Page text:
letter of advice to Augustine of Canterbury
from Gregory the Great sometime after 596 C. E. Augustine was been Prior
of Saint Andrews Monastery in Rome when the Pope sent him to England in
596 to convert the Saxon kingdom in Kent.
Note Gregory’s rationale for blending traditional pagan culture
(buildings and folks festivals, for example) with the Christian faith.
Augustine [of Canterbury] that he should by no means destroy the temples
of the gods but rather the idols within those temples. Let him, after he
purified them with holy water, place altars and relics of the saints in
them. For, if those temples are well built, they should be converted
from the worship of demons to the service of the true God. Thus, seeing
that their places of worship are not destroyed, the people will banish
error from their hearts and come to
places familiar and dear to them in acknowledgement and
worship of the true God. Further, since it has been their custom
to slaughter oxen in sacrifice to the demons, they should receive some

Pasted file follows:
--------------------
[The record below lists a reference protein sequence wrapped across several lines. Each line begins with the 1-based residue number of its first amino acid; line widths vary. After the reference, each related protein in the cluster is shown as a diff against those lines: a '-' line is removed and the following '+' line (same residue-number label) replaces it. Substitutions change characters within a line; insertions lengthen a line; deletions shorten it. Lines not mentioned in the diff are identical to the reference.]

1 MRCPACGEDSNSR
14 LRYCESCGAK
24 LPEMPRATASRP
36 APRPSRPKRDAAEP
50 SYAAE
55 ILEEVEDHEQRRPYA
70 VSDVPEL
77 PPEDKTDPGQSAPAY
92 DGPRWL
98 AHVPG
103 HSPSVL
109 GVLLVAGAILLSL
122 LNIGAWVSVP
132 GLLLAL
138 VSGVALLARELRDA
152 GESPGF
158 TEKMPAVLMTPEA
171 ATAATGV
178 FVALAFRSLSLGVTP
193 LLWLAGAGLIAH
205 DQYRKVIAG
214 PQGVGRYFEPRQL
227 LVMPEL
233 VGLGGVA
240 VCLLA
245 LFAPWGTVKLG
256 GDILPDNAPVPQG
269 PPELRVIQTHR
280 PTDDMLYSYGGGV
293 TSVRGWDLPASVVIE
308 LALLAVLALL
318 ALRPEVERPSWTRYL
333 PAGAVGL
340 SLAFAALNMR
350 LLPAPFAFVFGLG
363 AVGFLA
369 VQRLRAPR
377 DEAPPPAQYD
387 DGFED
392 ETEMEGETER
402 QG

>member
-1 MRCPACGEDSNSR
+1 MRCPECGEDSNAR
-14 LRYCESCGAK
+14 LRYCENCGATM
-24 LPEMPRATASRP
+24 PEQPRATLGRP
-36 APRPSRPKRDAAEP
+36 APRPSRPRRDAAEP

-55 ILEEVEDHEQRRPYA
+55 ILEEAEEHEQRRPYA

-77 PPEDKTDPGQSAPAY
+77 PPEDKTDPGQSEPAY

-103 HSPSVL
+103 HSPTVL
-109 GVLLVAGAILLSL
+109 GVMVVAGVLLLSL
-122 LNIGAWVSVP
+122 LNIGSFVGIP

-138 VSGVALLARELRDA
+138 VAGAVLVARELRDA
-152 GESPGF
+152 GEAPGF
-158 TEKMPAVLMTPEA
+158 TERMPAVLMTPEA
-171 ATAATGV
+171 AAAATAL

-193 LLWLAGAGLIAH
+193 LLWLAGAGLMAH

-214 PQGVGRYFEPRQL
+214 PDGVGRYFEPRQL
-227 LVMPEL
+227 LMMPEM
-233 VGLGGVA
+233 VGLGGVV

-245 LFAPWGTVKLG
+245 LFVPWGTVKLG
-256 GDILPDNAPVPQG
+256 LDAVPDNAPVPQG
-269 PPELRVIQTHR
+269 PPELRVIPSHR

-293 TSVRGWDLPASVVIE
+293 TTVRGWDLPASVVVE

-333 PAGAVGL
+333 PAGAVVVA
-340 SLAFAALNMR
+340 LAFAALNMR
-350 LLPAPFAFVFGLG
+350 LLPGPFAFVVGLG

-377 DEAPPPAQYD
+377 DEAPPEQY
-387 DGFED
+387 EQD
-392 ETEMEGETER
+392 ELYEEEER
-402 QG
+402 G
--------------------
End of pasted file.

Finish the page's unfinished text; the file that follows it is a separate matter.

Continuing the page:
solemnity in exchange. Let them, therefore, on the day of the dedication
of their churches, or on the feast of
those martyrs whose relics are preserved in them build themselves
huts around their one-time temples and celebrate the occasion with
religious feasting. They will sacrifice and eat the animals not any more
as an offering to the Devil, but for the glory of God, to whom, as the
giver of all things, they will give thanks for having been satisfied.
Thus, if they are not deprived of all the exterior joys, they will more
easily taste the interior ones. For surely it is impossible to efface
everything all at once from their... minds, just as, when someone wishes
to reach the top of a mountain, he must climb by stages and step by
step, not by leaps and bounds... Mention this then to our brother the
bishop [Augustine], that he may dispose of the matter as he sees fit
according to the conditions of time and place.